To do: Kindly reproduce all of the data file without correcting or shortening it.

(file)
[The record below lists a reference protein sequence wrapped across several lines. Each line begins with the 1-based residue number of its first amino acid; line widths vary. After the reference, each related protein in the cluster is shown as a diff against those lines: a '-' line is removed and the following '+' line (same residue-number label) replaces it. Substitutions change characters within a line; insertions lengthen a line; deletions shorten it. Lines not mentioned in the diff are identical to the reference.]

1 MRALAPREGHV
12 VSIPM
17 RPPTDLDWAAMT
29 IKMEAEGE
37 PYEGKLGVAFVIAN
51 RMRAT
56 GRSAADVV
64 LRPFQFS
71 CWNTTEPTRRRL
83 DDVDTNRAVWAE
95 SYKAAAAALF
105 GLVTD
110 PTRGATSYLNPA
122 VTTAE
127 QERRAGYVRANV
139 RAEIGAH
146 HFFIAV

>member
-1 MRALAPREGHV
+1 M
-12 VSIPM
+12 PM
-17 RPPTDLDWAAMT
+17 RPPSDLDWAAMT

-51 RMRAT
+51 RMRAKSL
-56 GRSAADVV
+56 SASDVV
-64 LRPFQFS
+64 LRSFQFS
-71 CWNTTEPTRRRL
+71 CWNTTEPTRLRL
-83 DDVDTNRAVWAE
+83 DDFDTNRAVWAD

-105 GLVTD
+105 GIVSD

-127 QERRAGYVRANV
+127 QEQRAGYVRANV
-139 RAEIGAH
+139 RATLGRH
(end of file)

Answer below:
[The record below lists a reference protein sequence wrapped across several lines. Each line begins with the 1-based residue number of its first amino acid; line widths vary. After the reference, each related protein in the cluster is shown as a diff against those lines: a '-' line is removed and the following '+' line (same residue-number label) replaces it. Substitutions change characters within a line; insertions lengthen a line; deletions shorten it. Lines not mentioned in the diff are identical to the reference.]

1 MRALAPREGHV
12 VSIPM
17 RPPTDLDWAAMT
29 IKMEAEGE
37 PYEGKLGVAFVIAN
51 RMRAT
56 GRSAADVV
64 LRPFQFS
71 CWNTTEPTRRRL
83 DDVDTNRAVWAE
95 SYKAAAAALF
105 GLVTD
110 PTRGATSYLNPA
122 VTTAE
127 QERRAGYVRANV
139 RAEIGAH
146 HFFIAV

>member
-1 MRALAPREGHV
+1 M
-12 VSIPM
+12 PM
-17 RPPTDLDWAAMT
+17 RPPSDLDWAAMT

-51 RMRAT
+51 RMRAKSL
-56 GRSAADVV
+56 SASDVV
-64 LRPFQFS
+64 LRSFQFS
-71 CWNTTEPTRRRL
+71 CWNTTEPTRLRL
-83 DDVDTNRAVWAE
+83 DDFDTNRAVWAD

-105 GLVTD
+105 GIVSD

-127 QERRAGYVRANV
+127 QEQRAGYVRANV
-139 RAEIGAH
+139 RATLGRH